I should be popping the cork on that New Year’s Eve just-in-case mini-bottle of Domaine Chandon and toasting the Browns’ anticipated hiring of Oregon coach Chip Kelly.
Since the Browns brought in Pat Shurmur, I’ve harped about creativity, predictability and the antiquated West Coast offense. I’ve longed for a coach who would build his scheme around his players’ strengths. I’ve lusted after an offensive genius to change Northeast Ohio’s professional football fortunes.
Yet now I find myself trying to fight through a be-careful-what-you-wish-for funk.
With the Browns considered the front-runner to land Kelly, it appears they are about to get everything I’ve dreamed of for at least the past two years. Perhaps all the way back to 1987, when Lindy Infante was calling plays in his final season as Browns offensive coordinator.
Kelly is an innovator, the architect of a fast-break Ducks offense that averaged 49.6 points per game this season. So used to Shurmurball (or even Tresselball), when I updated Oregon’s stats after the Fiesta Bowl victory Thursday night and that number came up, I did the math three more times.
New England Patriots coach Bill Belichick has even picked Kelly’s brain about his no-huddle spread offense and incorporated some of his concepts this season.
With Kelly, Browns owner Jimmy Haslam landed the coaching version of Andrew Luck. The No. 1 draft choice. The best man available. Especially if Alabama coach Nick Saban told Haslam last week, perhaps through a third party, to go on with their search without him. According to reports by ESPNCleveland.com and WKYC Channel 3, that was the case, with Saban saying he might have felt differently if he were 51 instead of 61.
Kelly is 49, single, with no children, seemingly a football lifer. He fits the profile Haslam outlined Monday — “a strong leader, tough, smart, very organized, great attention to detail and aggressive.” Kelly should bring the “fresh energy” that CEO Joe Banner sought, along with the potential for stability that has characterized Haslam’s Pilot Flying J truck stop empire and Banner’s 19 years with the Philadelphia Eagles.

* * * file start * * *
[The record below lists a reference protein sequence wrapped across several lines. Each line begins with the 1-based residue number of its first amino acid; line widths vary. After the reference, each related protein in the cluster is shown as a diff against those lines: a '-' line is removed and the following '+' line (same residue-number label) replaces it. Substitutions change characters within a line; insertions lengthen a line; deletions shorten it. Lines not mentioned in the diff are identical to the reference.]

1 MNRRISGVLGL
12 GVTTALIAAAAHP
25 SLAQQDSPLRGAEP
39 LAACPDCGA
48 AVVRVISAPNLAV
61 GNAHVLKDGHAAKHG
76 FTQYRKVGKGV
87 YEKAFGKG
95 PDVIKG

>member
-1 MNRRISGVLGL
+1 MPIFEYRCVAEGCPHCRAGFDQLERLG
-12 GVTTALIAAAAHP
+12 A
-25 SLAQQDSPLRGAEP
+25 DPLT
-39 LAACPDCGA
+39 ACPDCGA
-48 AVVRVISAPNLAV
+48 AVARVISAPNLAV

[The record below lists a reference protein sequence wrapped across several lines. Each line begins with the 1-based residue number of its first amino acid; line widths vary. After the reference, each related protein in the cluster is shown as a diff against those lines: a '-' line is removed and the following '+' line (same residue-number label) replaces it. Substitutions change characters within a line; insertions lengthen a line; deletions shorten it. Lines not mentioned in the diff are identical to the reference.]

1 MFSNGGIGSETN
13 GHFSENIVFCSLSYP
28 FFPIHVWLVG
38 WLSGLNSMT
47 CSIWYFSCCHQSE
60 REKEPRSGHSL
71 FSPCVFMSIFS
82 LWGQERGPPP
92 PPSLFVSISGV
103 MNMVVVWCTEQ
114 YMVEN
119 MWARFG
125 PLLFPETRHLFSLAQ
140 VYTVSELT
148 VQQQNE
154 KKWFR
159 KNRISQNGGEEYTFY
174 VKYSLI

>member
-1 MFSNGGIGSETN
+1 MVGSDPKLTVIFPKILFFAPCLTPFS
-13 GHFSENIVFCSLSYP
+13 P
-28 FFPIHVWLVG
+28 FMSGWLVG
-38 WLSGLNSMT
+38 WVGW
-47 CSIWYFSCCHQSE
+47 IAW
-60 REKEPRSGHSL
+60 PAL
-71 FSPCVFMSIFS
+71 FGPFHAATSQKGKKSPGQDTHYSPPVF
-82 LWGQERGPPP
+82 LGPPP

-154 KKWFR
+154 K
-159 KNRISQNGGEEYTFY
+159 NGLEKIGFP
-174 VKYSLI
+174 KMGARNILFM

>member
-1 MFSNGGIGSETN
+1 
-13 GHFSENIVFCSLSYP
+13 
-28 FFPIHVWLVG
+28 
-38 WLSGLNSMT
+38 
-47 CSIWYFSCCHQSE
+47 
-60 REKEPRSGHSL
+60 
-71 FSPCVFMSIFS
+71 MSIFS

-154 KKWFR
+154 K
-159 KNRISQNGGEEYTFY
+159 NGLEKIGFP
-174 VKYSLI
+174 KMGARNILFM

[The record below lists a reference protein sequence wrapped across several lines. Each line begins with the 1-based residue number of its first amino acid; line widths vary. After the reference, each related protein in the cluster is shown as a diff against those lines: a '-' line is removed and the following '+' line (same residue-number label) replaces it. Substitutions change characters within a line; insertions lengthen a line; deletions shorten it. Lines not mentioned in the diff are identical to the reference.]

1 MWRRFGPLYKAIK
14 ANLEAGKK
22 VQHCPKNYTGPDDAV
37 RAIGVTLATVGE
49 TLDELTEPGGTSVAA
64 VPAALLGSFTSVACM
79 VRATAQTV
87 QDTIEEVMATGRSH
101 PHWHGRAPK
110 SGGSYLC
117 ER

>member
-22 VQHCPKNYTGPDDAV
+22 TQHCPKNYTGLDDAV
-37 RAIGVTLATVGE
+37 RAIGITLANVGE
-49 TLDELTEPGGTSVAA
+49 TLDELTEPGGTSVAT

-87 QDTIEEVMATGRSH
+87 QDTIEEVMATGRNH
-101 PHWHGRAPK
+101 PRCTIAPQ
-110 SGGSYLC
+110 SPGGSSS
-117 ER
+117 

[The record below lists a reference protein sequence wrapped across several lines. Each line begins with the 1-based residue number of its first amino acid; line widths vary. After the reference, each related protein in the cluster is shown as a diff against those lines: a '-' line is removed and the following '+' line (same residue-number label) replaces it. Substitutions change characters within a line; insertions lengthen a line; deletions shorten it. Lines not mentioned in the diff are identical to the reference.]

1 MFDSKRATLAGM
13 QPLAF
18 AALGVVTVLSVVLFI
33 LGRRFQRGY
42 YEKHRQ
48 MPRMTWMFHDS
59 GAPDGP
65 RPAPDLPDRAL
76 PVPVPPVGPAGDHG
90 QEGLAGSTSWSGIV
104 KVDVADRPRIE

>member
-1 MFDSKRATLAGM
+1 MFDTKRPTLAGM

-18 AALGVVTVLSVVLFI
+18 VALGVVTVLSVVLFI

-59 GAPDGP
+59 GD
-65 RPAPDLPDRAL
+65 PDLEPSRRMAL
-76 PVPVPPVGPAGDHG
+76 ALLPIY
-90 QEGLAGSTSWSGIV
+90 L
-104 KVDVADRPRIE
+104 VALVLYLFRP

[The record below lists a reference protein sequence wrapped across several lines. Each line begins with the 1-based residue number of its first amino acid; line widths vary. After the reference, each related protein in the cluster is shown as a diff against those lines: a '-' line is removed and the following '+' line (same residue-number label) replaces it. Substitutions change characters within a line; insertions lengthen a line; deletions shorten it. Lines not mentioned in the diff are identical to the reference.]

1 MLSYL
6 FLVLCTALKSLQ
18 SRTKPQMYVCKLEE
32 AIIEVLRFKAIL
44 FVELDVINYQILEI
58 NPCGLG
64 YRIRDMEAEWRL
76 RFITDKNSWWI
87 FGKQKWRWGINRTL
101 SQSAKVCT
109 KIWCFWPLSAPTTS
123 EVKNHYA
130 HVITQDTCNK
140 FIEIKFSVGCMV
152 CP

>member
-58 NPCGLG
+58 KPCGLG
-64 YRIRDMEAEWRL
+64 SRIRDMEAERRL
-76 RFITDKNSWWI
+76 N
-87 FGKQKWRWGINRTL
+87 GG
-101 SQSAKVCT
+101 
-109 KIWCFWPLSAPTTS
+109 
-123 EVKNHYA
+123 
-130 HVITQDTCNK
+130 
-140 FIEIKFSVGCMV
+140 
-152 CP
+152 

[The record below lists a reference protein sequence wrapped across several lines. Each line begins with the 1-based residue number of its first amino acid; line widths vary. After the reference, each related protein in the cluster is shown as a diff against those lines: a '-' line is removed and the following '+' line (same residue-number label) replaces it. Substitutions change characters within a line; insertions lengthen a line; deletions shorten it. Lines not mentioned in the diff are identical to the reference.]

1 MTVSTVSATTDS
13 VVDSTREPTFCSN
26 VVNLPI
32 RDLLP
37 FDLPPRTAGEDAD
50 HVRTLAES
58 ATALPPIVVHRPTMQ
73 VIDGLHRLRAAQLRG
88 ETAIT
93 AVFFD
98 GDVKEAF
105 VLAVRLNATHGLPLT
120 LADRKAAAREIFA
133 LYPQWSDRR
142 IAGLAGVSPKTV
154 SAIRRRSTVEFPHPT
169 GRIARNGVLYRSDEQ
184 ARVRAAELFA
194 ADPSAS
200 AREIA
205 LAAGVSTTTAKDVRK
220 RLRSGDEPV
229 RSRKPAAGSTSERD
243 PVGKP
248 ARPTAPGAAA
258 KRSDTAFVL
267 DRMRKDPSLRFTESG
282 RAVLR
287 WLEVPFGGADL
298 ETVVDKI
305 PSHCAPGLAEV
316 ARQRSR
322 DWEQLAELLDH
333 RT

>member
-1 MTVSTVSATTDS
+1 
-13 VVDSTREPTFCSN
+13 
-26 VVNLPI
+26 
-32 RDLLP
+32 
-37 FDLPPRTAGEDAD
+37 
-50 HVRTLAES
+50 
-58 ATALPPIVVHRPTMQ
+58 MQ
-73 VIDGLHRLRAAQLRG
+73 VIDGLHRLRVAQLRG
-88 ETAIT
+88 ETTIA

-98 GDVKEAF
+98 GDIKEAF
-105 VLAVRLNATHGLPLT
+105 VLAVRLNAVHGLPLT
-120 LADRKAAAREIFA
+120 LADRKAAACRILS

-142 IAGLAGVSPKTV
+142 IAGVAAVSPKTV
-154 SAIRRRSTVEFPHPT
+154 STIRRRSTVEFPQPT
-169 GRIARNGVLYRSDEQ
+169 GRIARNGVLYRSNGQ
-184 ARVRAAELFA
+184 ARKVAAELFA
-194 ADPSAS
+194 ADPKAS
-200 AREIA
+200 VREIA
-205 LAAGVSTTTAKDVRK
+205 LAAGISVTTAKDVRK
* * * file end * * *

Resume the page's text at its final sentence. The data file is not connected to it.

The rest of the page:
Kelly knows what kind of players he needs for his frenetic offense and the Browns have the salary cap space to get them. All Kelly cares about is points, scarce in Cleveland since the days of Bernie Kosar. Kelly also knows what he doesn’t know, staying away from defense even though he coached on that side of the ball for three years at his alma mater New Hampshire.
After years of dull game plans and Phil Dawson field goals, fireworks are on the way to Cleveland Browns Stadium. Not to mention helmets and a uniform that might finally put the fear of Dawg in someone.
The Browns will be energized by Kelly’s aggression on offense, which should carry over to the defensive side. Running back Trent Richardson and receivers Josh Gordon and Greg Little should be key building blocks.
But I want to see Kelly’s gimmicky scheme work in a real NFL game. I want to see the Browns’ offensive line block in such a run-heavy attack and average more than its paltry 4.0 yards per carry (21st in the league) in 2012. I want to be convinced they can handle Kelly’s pace. After all, didn’t backup quarterback Colt McCoy concede that he was throwing intentional incompletions in Denver because his offensive teammates were tired in the mile-high altitude?
More than anything, I want to know who the Browns quarterback is going to be, and better make that plural. Three on a roster won’t be enough. In his first season in Eugene in 2009, the Ducks started four quarterbacks over the final four games due to injury, and they weren’t absorbing the blunt force trauma of James Harrison.
Under Kelly, the Browns’ practice squad might be nothing but signal-callers. Josh Cribbs’ career with the Brown might be saved. The prerequisites for incoming draftees and free agents will be speed, quickness and high school or college quarterback experience.
Apparently Brandon Weeden, last year’s 22nd overall pick, need not apply. Considering Weeden’s lack of mobility and McCoy’s lack of arm strength, it appears the Browns will resume their search for a franchise quarterback when Kelly arrives.
(Terrelle Pryor, anyone? Ohio State’s NCAA sanctions and bowl ban aside, his gazelle-like strides would be a thing of beauty on a Kelly team.)
It’s not the questionable track record of college coaches in the NFL that brings me pause. Breaking out of the league’s good ol’ boys recycling bin is a plus in my mind, even though Kelly’s lack of league experience will require a stronger player personnel director.
It’s not that I doubt Kelly’s outside-the-box strategies. Having a coach who knows more than Belichick about something, anything, will be unprecedented in these parts.
It’s not that I’m afraid of taking a chance. That’s what I wanted Shurmur to do for the last 32 games.
Perhaps it’s the sight of a blotchy-faced McCoy standing at the podium in Pittsburgh in December 2011 with a soon-to-be diagnosed concussion that haunts me. Perhaps I worry that when Kelly’s quarterbacks take off and run, the NFL’s bigger, stronger, faster defenders will always win.
Marla Ridenour can be reached at email@example.com. Read her blog at http://www.ohio.com/marla. Follow her on Twitter at www.twitter.com/MRidenourABJ and on Facebook at www.facebook.com/sports.abj.